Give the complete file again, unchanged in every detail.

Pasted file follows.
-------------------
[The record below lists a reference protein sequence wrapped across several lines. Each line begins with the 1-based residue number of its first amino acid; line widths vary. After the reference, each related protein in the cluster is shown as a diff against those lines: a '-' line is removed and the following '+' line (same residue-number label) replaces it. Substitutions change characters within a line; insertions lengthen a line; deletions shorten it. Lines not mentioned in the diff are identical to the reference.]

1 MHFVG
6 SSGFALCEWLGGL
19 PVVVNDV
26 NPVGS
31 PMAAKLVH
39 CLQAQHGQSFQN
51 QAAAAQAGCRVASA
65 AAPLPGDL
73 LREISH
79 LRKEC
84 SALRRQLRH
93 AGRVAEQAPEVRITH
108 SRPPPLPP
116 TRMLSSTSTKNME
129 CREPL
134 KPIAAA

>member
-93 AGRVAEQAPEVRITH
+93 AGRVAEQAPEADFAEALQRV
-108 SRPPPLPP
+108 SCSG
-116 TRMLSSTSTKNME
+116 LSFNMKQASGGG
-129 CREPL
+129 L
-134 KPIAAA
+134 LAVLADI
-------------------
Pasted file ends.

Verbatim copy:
[The record below lists a reference protein sequence wrapped across several lines. Each line begins with the 1-based residue number of its first amino acid; line widths vary. After the reference, each related protein in the cluster is shown as a diff against those lines: a '-' line is removed and the following '+' line (same residue-number label) replaces it. Substitutions change characters within a line; insertions lengthen a line; deletions shorten it. Lines not mentioned in the diff are identical to the reference.]

1 MHFVG
6 SSGFALCEWLGGL
19 PVVVNDV
26 NPVGS
31 PMAAKLVH
39 CLQAQHGQSFQN
51 QAAAAQAGCRVASA
65 AAPLPGDL
73 LREISH
79 LRKEC
84 SALRRQLRH
93 AGRVAEQAPEVRITH
108 SRPPPLPP
116 TRMLSSTSTKNME
129 CREPL
134 KPIAAA

>member
-93 AGRVAEQAPEVRITH
+93 AGRVAEQAPEADFAEALQRV
-108 SRPPPLPP
+108 SCSG
-116 TRMLSSTSTKNME
+116 LSFNMKQASGGG
-129 CREPL
+129 L
-134 KPIAAA
+134 LAVLADI